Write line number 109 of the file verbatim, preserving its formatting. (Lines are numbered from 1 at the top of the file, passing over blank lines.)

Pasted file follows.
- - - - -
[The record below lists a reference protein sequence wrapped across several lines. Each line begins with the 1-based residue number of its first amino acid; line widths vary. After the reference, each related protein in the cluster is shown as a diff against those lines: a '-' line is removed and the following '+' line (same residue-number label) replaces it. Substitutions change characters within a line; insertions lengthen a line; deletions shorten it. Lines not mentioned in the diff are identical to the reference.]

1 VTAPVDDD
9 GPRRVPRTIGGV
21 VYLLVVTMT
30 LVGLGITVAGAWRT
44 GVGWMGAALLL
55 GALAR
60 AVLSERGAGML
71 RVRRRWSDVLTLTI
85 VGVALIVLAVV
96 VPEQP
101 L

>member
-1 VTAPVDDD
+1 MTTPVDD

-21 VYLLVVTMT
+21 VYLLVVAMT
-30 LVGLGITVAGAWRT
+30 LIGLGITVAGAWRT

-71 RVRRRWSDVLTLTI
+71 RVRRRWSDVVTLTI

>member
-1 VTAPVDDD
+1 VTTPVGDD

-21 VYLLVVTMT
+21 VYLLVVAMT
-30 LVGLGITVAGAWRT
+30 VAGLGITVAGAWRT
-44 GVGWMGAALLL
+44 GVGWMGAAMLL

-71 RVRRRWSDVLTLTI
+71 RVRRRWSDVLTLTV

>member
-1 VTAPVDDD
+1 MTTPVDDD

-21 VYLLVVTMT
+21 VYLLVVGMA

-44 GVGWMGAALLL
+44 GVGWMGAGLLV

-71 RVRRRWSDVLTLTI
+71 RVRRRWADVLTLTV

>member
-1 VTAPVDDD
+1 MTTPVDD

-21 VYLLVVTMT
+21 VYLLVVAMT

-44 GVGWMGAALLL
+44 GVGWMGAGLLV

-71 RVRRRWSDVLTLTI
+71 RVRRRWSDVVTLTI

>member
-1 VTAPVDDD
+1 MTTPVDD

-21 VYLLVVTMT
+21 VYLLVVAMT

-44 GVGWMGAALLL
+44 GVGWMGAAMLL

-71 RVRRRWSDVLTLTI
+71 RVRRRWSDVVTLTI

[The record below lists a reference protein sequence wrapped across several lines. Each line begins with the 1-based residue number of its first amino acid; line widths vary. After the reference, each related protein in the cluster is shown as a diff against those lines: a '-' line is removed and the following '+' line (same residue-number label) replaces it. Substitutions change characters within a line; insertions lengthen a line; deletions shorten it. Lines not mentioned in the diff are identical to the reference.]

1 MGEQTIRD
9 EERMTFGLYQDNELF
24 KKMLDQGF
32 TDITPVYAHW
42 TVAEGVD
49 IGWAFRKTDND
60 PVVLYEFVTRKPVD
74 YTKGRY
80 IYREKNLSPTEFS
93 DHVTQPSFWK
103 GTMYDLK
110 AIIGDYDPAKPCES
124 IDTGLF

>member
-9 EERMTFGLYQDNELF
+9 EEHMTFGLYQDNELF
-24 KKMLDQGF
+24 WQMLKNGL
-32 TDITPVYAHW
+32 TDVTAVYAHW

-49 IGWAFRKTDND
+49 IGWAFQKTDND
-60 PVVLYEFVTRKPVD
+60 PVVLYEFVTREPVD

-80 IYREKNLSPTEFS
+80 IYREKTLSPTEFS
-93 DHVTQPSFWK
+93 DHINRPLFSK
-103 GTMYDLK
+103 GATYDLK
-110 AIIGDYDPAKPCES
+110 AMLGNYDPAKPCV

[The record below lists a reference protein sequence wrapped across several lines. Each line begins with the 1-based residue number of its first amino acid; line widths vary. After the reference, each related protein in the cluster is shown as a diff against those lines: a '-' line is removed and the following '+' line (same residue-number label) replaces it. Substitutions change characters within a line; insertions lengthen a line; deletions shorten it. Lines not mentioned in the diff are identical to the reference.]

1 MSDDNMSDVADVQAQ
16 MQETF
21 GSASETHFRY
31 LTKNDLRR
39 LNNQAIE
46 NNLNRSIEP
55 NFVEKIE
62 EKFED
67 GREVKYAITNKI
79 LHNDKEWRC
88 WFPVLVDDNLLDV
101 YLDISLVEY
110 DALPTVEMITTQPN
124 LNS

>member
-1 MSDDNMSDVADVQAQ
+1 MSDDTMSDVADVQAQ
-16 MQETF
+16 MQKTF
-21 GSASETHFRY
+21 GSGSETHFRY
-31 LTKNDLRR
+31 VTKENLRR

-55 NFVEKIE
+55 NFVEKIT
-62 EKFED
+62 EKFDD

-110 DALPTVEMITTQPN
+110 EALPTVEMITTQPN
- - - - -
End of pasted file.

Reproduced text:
-1 MSDDNMSDVADVQAQ